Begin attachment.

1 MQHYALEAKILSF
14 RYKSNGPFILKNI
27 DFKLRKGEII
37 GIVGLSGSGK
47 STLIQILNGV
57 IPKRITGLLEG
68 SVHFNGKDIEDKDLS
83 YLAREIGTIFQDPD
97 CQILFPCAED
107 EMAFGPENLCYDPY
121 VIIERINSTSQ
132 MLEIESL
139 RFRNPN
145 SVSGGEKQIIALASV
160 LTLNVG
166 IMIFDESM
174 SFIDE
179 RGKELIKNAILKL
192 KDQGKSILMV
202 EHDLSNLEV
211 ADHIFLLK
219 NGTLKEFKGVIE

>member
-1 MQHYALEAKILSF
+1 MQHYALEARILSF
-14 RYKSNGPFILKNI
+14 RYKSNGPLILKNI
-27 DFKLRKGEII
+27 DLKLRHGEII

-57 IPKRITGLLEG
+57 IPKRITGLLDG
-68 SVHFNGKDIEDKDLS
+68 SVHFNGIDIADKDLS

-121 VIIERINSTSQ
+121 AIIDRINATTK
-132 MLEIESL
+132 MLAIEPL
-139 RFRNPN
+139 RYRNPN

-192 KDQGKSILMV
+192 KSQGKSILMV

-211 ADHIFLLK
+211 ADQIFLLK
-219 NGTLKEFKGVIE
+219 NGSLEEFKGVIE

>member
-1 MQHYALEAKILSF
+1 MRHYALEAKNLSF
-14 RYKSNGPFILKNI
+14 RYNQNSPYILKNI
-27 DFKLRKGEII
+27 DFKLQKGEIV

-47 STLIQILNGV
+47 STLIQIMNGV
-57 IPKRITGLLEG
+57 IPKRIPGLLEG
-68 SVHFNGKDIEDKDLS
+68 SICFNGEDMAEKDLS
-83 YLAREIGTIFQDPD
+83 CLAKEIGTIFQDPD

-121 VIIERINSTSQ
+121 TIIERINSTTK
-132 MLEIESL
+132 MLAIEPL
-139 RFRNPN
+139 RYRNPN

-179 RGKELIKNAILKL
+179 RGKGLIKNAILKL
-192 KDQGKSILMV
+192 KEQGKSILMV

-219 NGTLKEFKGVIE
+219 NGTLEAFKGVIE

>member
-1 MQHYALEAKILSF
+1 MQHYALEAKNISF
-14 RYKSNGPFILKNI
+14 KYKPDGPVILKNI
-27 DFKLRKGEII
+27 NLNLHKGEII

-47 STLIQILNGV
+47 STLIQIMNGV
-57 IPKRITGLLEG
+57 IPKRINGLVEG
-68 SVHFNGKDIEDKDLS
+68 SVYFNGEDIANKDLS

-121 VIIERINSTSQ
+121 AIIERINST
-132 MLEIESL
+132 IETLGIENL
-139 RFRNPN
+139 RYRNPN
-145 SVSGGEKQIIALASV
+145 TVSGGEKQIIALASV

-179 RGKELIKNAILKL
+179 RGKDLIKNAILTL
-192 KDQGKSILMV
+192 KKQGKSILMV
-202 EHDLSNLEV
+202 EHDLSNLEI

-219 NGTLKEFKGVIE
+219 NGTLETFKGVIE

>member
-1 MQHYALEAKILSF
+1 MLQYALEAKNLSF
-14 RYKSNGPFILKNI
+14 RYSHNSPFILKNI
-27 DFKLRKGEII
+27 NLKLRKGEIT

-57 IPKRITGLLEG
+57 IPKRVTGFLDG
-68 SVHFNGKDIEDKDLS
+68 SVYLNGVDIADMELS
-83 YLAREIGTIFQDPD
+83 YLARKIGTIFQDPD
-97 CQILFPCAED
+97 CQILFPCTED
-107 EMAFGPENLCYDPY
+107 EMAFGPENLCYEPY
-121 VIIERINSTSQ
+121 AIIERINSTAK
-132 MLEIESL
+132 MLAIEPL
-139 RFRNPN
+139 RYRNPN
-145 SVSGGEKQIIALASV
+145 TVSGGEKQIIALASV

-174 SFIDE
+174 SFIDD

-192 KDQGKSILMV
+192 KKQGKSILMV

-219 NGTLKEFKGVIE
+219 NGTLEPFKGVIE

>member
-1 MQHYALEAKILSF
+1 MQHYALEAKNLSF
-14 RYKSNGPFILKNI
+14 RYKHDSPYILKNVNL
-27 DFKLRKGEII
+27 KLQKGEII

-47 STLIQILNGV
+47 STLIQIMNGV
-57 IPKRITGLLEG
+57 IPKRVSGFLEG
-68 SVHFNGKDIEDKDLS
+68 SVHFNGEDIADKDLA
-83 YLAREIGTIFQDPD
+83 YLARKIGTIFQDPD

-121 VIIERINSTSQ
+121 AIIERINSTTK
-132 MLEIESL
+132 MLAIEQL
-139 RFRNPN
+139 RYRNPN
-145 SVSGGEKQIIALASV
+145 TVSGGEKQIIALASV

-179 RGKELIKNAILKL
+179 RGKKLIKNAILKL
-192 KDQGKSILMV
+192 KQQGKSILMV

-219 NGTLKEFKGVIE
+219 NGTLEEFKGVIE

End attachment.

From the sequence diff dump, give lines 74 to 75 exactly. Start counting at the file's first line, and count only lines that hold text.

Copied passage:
-1 MQHYALEAKILSF
+1 MQHYALEAKNISF